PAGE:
1/ BINGE ON SLEEP
Book-ending a long day with a workout, dinner and a post-midnight Netflix marathon can result in you going without sleep for up to 20 hours. For your brain, it’s like being over the drink-driving limit, warns sleep disorders specialist Dr Guy Leschziner. Head to bed just two hours earlier to hit the recommended minimum for sleep-induced sobriety.
2/ BEAT FAT IN BED
Logging five hours or less raises your risk of obesity by 15 per cent, according to a study in the American Journal of Epidemiology. Fluctuations in ghrelin and leptin, the hormones that regulate metabolism and appetite, are to blame says Leschziner. Freeze them out by keeping your bedroom below 18°C: it triggers “non-shivering thermogenesis” for overnight weight loss.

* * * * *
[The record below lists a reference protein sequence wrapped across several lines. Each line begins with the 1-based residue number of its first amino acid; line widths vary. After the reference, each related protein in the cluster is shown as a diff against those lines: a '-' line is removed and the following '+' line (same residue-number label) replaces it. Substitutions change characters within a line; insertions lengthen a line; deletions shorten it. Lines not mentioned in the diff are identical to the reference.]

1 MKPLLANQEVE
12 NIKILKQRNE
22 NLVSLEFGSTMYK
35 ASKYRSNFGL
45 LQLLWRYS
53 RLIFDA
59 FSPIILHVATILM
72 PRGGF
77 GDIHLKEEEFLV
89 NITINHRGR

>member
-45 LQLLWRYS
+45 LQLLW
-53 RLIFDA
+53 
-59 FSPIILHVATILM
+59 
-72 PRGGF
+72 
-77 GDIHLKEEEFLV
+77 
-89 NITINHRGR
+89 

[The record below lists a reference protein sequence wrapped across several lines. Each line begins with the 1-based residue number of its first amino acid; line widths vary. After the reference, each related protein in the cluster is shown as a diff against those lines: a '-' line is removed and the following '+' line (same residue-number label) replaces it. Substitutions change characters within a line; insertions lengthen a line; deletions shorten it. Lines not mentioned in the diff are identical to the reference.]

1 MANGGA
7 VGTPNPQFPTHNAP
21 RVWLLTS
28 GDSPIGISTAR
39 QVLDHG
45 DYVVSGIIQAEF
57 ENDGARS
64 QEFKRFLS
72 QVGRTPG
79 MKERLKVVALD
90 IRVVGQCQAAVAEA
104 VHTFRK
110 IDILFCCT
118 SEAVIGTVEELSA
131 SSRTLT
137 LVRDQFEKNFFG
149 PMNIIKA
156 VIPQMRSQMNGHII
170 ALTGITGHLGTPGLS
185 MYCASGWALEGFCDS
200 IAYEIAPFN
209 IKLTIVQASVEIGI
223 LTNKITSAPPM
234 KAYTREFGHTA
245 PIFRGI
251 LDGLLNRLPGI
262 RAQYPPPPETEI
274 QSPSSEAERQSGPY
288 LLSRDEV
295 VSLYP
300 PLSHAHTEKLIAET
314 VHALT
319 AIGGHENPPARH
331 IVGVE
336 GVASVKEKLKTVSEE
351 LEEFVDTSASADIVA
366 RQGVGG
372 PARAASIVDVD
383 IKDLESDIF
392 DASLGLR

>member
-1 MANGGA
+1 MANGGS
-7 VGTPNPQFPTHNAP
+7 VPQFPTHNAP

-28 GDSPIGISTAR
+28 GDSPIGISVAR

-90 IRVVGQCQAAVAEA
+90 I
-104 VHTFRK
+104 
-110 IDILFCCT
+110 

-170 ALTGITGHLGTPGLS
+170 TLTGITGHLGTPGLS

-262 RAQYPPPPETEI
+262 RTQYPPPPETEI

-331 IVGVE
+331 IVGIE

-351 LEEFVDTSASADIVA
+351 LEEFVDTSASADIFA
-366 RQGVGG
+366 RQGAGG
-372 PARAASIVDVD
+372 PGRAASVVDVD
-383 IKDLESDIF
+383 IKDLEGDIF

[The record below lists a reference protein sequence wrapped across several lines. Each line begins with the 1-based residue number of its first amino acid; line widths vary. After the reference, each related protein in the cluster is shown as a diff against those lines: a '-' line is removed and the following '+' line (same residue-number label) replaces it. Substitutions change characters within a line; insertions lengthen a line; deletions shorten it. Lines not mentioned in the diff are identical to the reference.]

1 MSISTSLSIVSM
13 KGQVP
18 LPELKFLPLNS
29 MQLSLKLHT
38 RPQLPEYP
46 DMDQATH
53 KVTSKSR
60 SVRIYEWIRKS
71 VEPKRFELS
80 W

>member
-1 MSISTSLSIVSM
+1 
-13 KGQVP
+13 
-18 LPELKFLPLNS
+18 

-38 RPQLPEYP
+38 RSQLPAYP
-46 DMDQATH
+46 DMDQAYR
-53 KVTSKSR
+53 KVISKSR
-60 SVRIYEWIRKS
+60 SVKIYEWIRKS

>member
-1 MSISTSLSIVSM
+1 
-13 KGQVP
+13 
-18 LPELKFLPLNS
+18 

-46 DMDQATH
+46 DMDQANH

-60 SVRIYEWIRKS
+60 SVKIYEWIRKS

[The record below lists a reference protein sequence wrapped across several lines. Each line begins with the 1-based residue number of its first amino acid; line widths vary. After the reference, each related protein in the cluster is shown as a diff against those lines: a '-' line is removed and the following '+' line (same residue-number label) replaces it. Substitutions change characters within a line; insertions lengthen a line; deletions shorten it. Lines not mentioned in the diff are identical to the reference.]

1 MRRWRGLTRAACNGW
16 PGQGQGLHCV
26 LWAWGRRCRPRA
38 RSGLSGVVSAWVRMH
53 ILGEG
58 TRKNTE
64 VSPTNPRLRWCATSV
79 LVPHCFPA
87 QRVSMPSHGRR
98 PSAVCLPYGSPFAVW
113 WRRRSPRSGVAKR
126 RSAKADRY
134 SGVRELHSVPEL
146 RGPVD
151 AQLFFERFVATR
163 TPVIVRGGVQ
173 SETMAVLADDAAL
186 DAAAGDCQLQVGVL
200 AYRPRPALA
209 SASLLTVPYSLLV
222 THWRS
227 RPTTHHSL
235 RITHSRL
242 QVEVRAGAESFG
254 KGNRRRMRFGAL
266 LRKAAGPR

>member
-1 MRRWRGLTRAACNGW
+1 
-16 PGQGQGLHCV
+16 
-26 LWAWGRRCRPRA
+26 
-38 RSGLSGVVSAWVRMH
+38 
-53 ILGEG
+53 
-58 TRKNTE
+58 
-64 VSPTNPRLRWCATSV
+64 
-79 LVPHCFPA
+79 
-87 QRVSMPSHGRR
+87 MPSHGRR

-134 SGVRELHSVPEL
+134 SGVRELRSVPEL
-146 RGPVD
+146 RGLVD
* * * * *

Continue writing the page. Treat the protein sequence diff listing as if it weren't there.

3/ RESIST DISEASE
People who get only five hours of sleep a night typically have an increased risk of cardiovascular disease and can become insulin resistant, according to sleep specialist Professor Adrian Williams. Work to blame? Walk away. No, don’t quit: a study found walking for 30 minutes a day, five days a week, can prevent and reverse insulin resistance.
4/ DOZE UP ON HGH
While there are proven ways to marginally increase your human growth hormone (heavy squats, for example) 60-70 per cent of your HGH – responsible for everything from metabolism to hair growth – is produced during sleep. Moreover, a Harvard study linked insufficient sleep to less-efficient production. No way around this one, gents.
5/ FACE THE FACTS
Your body uses sleep to eliminate toxins from the skin, says sleep expert Dr Guy Meadows. The skin of people who skimp on sleep takes 30 per cent longer to recover after a hard day, reports the University Hospitals Case Medical Centre in Cleveland. Before bed, cleanse, then apply a good-quality moisturiser.